6. 6. 6 The Coalition’s Policy for Superannuation 6. Cutting Red Tape The Coalition will streamline employer superannuation reporting and cut red tape by implementing a superannuation clearing house through the Australian Taxation Office. Under our proposal, small business would report superannuation payments to the agency that already collects their PAYG payments, instead of having to submit additional forms to Medicare, which they currently must do under Labor's flawed scheme. We will also prioritise the Cooper Review-recommended efficiency reforms ‘SuperStream’ that will allow Australians to consolidate their superannuation and help employers make superannuation contributions by integrating superannuation with other payments (such as for salaries and creditors). 7. Risk Management Product innovation and increased choice in retirement products can provide significant benefits for Australians looking for options to better manage the financial risks they face in retirement, such as market risk, inflation risk and the risk that they may outlive their retirement savings. As a priority, the Coalition will review the regulatory barriers currently restricting the availability of relevant and appropriate income stream products in the Australian market. We will work with the financial services sector and regulators to encourage the development of such innovative products whilst ensuring that appropriate safeguards are in place to protect consumers. 8. Minimum Withdrawal Amounts from Account Based Pensions The turbulence in financial markets over the past five years has placed the capital value of account based pensions under significant pressure, which the current mandated annual minimum withdrawals from such pensions has increased. Labor’s response has been ad hoc and piecemeal. They have failed to develop a permanent or appropriate solution. Instead, Labor has created fear and uncertainty amongst self- funded retirees that their pensions may run out during their lifetimes because of the minimum payment requirement. The Coalition will conduct a review of the minimum payment levels to assess their adequacy and appropriateness in light of current financial market conditions, and so
  7. 7. 7 The Coalition’s Policy for Superannuation provide self-funded retirees with confidence that their funds will not run out because of inappropriate forced withdrawals from their pension products. 9. Fair Indexation of Military Superannuation The Coalition will deliver fair indexation to military superannuants. Recipients of the Defence Forces Retirement Benefits (DFRB) and the Defence Force Retirement and Death Benefits (DFRDB) military superannuation pensions will see their payments indexed in the same way as aged and service pensions. All DFRB and DFRDB superannuants aged 55 and over will benefit. Under the Coalition, 57,000 military superannuants and their families will be better off. The Coalition is committed to ensuring fairness for our retired military personnel and to ease their cost of living. Not only will DFRB and DFRDB superannuants see their benefits fairly indexed – they will also see their cost of living made easier by the repeal of the carbon tax. The government does not increase Centrelink pensions just by the consumer price index, so it is not fair to apply only that index to the pensions of those who have risked their lives for our country. Loyalty goes both ways. The very least we can do is pay ex-servicemen and women a retirement benefit that increases in line with the increases received by regular pensioners. The Choice Labor has weakened the voluntary savings pillar of superannuation by:  increasing taxes on voluntary savings by lowering concessional contribution caps from $50,000 and $100,000 to $25,000 and freezing the indexation of that cap;  reducing the government’s superannuation co-contribution from $1,500 to $500 and reducing the eligibility thresholds, making it harder for low and middle income earners to qualify;  introducing a new tax on superannuation for people earning more than $300,000 a year; and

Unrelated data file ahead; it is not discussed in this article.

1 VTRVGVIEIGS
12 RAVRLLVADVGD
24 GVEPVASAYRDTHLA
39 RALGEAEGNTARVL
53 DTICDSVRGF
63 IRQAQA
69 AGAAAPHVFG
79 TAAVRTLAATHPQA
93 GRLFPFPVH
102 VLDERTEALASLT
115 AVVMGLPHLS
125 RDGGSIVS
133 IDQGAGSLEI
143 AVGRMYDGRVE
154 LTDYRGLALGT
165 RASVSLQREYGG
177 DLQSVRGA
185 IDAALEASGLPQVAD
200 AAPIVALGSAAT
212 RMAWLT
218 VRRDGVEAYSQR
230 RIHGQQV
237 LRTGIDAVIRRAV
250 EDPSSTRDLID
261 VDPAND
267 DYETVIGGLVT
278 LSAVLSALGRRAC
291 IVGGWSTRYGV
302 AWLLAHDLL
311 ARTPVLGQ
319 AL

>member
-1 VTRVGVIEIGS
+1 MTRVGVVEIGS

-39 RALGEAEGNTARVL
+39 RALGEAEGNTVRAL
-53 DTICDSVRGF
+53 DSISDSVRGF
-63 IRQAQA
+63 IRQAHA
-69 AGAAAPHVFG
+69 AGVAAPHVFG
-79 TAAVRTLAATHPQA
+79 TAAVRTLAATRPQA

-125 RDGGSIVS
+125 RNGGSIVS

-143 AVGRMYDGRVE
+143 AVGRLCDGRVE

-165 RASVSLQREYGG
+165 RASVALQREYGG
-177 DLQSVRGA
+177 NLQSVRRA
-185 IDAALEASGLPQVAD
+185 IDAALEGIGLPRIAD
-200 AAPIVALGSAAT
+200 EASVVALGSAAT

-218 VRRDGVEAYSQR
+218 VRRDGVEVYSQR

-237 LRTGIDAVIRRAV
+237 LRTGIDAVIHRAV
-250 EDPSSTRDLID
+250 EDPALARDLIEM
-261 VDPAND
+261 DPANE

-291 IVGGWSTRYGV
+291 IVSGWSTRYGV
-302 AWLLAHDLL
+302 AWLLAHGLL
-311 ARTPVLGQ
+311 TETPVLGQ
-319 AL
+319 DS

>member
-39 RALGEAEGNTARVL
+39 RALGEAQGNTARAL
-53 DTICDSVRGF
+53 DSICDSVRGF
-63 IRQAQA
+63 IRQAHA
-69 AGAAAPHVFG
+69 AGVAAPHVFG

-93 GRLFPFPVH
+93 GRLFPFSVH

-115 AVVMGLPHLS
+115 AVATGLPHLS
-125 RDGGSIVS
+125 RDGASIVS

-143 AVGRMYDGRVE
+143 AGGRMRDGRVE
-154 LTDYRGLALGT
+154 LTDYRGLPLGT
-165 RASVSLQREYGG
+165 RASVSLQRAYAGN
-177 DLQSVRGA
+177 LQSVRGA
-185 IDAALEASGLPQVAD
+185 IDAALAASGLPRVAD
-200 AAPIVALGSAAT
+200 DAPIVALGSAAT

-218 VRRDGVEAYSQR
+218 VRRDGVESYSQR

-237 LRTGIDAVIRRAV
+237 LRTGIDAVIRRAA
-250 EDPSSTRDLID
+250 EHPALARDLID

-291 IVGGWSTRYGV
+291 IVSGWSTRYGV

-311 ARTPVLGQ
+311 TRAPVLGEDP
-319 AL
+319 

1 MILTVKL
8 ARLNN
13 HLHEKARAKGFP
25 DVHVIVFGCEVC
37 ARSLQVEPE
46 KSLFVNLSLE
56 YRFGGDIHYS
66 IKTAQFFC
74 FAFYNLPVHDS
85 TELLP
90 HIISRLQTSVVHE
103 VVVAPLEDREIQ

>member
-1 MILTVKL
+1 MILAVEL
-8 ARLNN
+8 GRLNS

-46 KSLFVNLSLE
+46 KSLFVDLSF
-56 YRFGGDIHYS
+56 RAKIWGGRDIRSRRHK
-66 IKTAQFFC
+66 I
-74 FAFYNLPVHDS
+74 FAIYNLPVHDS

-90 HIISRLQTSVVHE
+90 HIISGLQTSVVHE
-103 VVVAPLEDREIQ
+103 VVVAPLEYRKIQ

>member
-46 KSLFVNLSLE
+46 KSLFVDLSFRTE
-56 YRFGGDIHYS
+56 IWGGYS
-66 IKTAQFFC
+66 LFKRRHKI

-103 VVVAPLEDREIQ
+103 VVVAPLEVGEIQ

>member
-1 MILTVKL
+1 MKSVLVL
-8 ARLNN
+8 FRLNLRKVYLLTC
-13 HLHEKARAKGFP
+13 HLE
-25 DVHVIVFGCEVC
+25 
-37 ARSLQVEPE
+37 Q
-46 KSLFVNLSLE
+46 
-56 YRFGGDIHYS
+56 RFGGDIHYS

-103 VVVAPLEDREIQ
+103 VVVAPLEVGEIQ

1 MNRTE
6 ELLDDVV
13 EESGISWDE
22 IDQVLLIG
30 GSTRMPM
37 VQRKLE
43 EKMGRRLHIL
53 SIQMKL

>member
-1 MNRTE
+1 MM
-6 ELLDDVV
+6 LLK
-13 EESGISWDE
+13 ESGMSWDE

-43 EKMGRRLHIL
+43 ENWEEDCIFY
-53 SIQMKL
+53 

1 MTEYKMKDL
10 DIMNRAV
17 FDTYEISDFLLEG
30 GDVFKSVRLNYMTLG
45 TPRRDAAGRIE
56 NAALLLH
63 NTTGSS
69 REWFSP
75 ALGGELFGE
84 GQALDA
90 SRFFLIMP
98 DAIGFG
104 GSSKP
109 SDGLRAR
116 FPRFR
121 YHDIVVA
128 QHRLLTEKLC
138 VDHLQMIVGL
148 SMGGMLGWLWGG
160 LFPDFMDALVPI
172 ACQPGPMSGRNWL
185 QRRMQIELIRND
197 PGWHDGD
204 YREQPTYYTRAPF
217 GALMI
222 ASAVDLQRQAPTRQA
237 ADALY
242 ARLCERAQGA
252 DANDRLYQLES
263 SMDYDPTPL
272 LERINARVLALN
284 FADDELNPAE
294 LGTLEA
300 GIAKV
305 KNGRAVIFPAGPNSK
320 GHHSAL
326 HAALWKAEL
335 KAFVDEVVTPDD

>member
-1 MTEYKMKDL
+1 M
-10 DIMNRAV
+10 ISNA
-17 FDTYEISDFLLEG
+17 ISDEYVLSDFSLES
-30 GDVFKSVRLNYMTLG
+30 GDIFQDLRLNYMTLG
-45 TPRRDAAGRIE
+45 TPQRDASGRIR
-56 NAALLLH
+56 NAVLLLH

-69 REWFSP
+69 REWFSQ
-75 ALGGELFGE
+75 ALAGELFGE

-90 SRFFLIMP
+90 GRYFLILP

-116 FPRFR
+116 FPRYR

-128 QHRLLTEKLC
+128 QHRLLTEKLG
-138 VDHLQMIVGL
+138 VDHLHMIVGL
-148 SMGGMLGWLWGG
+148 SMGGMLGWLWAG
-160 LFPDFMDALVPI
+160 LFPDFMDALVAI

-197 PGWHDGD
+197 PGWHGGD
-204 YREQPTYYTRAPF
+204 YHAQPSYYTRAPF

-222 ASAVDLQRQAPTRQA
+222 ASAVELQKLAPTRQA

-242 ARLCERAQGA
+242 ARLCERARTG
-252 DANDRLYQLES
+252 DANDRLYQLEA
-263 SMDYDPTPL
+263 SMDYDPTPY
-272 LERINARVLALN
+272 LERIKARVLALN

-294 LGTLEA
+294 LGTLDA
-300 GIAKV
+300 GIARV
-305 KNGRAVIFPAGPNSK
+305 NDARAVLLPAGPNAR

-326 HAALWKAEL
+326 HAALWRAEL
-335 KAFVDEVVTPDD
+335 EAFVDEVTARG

8. 8. 8 The Coalition’s Policy for Superannuation  increasing the supervisory levy paid by self-managed superannuation funds by 36 per cent to $259. Labor has failed to fix the problem of people being liable for disproportionate penalties when they inadvertently breach their contributions caps. Labor has failed to deliver on its promise to introduce genuine competition and transparency into the default superannuation fund market. Their anti-competitive, closed shop approach gives an unfair advantage to one segment of the market which has close relations to Labor. Real competition would help maximise value for all Australians whose savings are directed into a default superannuation fund. The Coalition has pledged not to make any unexpected negative changes to superannuation. Choosing Labor means putting your superannuation savings at risk of increased taxes because they do not have the discipline to wind back spending. Taxing superannuation is Labor’s easy way out. Australians can choose a superannuation system that provides Australians with the capacity and incentive to save for a self-funded retirement. The Labor alternative is a superannuation system that imposes more and more restrictive conditions on Australians who are planning for their retirement. Labor’s approach has not helped women properly fund their retirement at a time when they are best able to do so. The Coalition recognises that an efficient, transparent and competitive superannuation system requires the highest standards of corporate governance in order to deliver the best possible value for superannuation fund members.
  9. 9. 9 The Coalition’s Policy for Superannuation